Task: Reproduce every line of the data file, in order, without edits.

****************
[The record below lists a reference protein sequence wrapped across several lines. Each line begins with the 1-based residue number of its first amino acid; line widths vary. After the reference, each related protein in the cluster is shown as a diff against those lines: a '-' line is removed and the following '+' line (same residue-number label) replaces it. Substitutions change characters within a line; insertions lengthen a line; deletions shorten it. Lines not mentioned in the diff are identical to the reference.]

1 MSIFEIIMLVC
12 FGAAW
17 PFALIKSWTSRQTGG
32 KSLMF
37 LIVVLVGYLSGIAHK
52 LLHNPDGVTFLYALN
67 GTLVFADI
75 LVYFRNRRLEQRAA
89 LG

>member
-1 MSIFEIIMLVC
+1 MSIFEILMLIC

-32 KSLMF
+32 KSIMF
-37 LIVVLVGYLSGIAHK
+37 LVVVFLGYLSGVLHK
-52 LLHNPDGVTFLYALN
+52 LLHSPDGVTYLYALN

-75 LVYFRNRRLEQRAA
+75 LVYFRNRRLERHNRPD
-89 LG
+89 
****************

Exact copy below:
[The record below lists a reference protein sequence wrapped across several lines. Each line begins with the 1-based residue number of its first amino acid; line widths vary. After the reference, each related protein in the cluster is shown as a diff against those lines: a '-' line is removed and the following '+' line (same residue-number label) replaces it. Substitutions change characters within a line; insertions lengthen a line; deletions shorten it. Lines not mentioned in the diff are identical to the reference.]

1 MSIFEIIMLVC
12 FGAAW
17 PFALIKSWTSRQTGG
32 KSLMF
37 LIVVLVGYLSGIAHK
52 LLHNPDGVTFLYALN
67 GTLVFADI
75 LVYFRNRRLEQRAA
89 LG

>member
-1 MSIFEIIMLVC
+1 MSIFEILMLIC

-32 KSLMF
+32 KSIMF
-37 LIVVLVGYLSGIAHK
+37 LVVVFLGYLSGVLHK
-52 LLHNPDGVTFLYALN
+52 LLHSPDGVTYLYALN

-75 LVYFRNRRLEQRAA
+75 LVYFRNRRLERHNRPD
-89 LG
+89 